15. Deputy Bríd Smith asked the Minister for Justice and Equality if he will commission a public inquiry into a case (details supplied) in view of the fact that the GSOC report on the tragic case has failed to provide answers to the family or the public that are needed to restore confidence in the state criminal justice system and the rule of law. [49788/18]


Minister for Justice and Equality (Deputy Charles Flanagan): In the first instance, let me again express my sympathy to the family concerned in this tragic case. As Minister, I am very regularly engaged on this case.
The Garda Síochána Ombudsman Commission has a hugely important role in ensuring that public confidence in the Garda Síochána is safeguarded, and has extensive powers under the Garda Síochána Act Act to enable it to carry out its responsibilities. I do not share the Deputy's implied criticism of GSOC or its report into the tragic case that is the subject of her question.
This Government's position on GSOC is very clear; the Commission has our full support and we are providing it with the necessary resources to perform its important functions. It is incumbent upon this House to respect GSOC's independence, as it is this guarantee of independence which is the hallmark of effective oversight.
As the Deputy will be aware, there is a current investigation being conducted by GSOC into conduct which may lead to disciplinary proceedings against one or more Garda members. That investigation is on-going and I do not propose to comment further at this time. I respect GSOC's independence and it would be entirely inappropriate of me to comment in relation to a continuing investigation.
I can say that I have been informed by GSOC that the outcome of that investigation will be submitted to the GSOC Commissioners as soon as is practicable. Upon receipt of the report, GSOC will, in accordance with section 97 of the Garda Síochána Act 2005, submit a report to the Garda Commissioner outlining its findings. This report will also contain a recommendation as to whether or not disciplinary proceedings should be instituted under the Garda Síochána Disciplinary Regulations against any of the Garda members subject of the investigation.
As I have made clear to the House, both in response to the motion calling for an inquiry and subsequently in response to various Parliamentary Questions, it is imperative that the independence of the Ombudsman Commission be respected and a decision on any further action be deferred until the current investigation is completed. I reiterate the point that the question of what further action might be taken will be fully considered by Government as soon as the GSOC investigation is completed.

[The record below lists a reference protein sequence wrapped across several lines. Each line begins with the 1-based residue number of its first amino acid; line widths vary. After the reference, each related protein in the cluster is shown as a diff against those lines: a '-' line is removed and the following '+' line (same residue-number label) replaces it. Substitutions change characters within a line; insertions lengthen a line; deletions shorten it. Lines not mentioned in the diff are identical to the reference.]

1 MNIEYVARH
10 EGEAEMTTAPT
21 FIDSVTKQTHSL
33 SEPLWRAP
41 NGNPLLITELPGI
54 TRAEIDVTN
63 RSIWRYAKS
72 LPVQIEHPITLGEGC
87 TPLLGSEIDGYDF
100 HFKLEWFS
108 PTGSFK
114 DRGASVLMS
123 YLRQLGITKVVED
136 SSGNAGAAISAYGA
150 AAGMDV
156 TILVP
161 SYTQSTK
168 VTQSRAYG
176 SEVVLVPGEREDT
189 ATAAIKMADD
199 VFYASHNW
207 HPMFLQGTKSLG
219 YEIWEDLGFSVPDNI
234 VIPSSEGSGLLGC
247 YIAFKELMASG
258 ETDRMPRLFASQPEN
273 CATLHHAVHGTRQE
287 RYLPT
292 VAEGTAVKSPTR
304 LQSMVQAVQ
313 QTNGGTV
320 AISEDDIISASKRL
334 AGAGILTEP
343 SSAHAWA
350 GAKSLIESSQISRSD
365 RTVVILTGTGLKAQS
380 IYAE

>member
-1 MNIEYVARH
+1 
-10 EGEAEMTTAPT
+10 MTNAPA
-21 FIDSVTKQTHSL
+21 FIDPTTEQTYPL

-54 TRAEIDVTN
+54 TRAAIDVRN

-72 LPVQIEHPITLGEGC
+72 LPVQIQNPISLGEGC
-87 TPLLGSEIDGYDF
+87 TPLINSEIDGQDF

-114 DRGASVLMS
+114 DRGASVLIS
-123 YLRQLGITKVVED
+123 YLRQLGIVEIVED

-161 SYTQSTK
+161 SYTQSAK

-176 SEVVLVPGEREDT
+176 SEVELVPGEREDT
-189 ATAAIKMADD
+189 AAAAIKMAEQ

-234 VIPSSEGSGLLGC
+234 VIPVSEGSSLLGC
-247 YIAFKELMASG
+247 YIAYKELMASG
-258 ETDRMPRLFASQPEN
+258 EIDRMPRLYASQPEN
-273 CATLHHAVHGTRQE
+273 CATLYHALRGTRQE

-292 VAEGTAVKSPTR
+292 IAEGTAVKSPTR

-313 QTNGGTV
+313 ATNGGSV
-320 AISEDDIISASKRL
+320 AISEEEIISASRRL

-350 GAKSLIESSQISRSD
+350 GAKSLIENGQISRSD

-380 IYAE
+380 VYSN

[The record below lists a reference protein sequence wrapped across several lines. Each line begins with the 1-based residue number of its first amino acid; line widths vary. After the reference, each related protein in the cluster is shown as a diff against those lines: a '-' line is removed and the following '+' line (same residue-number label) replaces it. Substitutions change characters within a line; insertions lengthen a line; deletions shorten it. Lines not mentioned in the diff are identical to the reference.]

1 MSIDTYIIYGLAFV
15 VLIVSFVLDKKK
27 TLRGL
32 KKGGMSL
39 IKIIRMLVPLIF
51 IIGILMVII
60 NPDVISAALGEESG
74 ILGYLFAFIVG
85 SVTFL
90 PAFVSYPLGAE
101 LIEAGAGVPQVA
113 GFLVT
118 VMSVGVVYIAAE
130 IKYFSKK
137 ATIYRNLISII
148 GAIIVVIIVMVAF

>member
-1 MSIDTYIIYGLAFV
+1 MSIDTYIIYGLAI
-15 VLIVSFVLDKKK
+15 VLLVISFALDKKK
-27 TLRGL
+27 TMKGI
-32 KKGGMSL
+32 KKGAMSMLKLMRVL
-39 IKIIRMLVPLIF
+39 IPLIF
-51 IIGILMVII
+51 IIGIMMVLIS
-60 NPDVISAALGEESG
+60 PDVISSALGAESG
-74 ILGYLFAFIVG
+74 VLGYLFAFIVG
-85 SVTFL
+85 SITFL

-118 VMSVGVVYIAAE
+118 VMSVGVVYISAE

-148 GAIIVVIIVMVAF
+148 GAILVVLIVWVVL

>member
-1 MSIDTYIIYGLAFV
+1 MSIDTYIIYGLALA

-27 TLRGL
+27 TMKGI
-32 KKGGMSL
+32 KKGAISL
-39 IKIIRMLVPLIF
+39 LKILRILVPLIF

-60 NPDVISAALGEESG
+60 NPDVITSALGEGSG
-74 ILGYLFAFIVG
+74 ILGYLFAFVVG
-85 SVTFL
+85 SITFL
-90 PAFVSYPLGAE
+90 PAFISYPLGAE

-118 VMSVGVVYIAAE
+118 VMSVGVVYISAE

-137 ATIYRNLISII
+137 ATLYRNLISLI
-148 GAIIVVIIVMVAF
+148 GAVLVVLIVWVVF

I am very mindful of the Dáil resolution passed earlier this year seeking to have a public inquiry to examine the circumstances leading to the death of a young man. In the course of the debate, I made it clear that both I and the Government recognise the failings that occurred in the period leading up to the fatal road traffic incident.
It is worth mentioning that the Dáil motion also referred to the need to examine the actions of the Gardaí, the Director of Public Prosecutions, GSOC and the courts. I do not need to point out again the statutory or constitutional independence of the DPP, the Courts and GSOC.
Having said that, I am anxious to see how I can progress matters, even while the GSOC investigation continues. Any further investigation, if it is to happen, must be focused on those questions to which answers have not been provided to date, rather than rehearsing what is already known about this tragic case.
To that end, I have written to the Attorney General seeking his advice on how I can best give effect to the wishes of the House. Upon receipt of a response from the Attorney General, I will be in a position to outline how I propose to proceed. In the meantime, it is important that GSOC be given the necessary time and space to complete the investigations free from hindrance and encumbrance.